Unsanitary Conditions

The worst part of Wolverhampton was the eastern side around Salop Street, Stafford Street, Walsall Street and the notorious Carribbee Island, which was to the east of Stafford Street, just north of Broad Street. There were back-to-back tightly packed tenements designed to accommodate the maximum number of people in the minimum space. The problem was made even worse because it was common to find several families living under one roof.

R.H. Horne’s report of 1841 to the House of Commons Commission on the Employment of Children and Young Persons, gives us an insight into what life was like in some parts of the town.

"Stafford Street and Walsall Street are two of the longest and most disgraceful streets in the town. The greater proportion of Salop Street and Horsley Field, which are very long, is in the same condition…

In one of the hovels of Stafford Street it appeared that a man, his wife and child, and a donkey all slept together. The hovel had but one room; the man was seated on the threshold of the door, as I was passing one evening; the woman and child were in bed on the ground, and the donkey was standing upon some straw close beside her…

In front of some of the small houses in these and other places there are stagnant pools, the colour of a dead porter, with a glistening metallic film over them; and sometimes they resemble a sort of disgusting mixture of gruel and soap suds. After a day’s rain many of them have a little pond in front, the size of a quilt, the colour of liquorice tea."

He describes some of the narrow passageways as follows:

"Where there are the largest number of these they have the appearance of a sort of rabbit warren; one or two of them may almost aspire to the resemblance of a colony of beavers, but wanting the green banks and fresh air…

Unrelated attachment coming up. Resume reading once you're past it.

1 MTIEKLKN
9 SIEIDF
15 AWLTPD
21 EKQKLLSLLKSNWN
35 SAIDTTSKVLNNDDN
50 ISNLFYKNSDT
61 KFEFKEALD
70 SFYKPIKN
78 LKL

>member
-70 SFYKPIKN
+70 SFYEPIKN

They have no underground drainage, and the entire length of each always runs with filth, or is stagnant in its dirt…

There is often a common dunghill at the end , or in one corner of the court, where everything is cast."

His main concern was the health and welfare of children and this is part of what he had to say about it:

"The quality of the food of the working class is not good. The bad meat continually sold in markets is notorious and the children are frequently fed (especially during the winter season) on red herrings and potatoes, or bread with lard upon it, for their dinners – and have not always sufficient even of this…Great numbers are very uncleanly in their persons, seldom washing themselves above once or twice a week, and then, with the great majority, only their hands and faces."

The Royal Commission for the Inquiry on the Sanitary State of Large Towns and Populous Districts made an early enquiry into public health in 1844. It was called the Chadwick Report and included a section on Wolverhampton that was provided by Mr. J. Dehane. He included a letter from James Gatis M.D. which mentioned the large number of fever cases and related them to the appalling living conditions in the area, particularly in Carribbee Island.

A Lambeth Brass Co. water pump.

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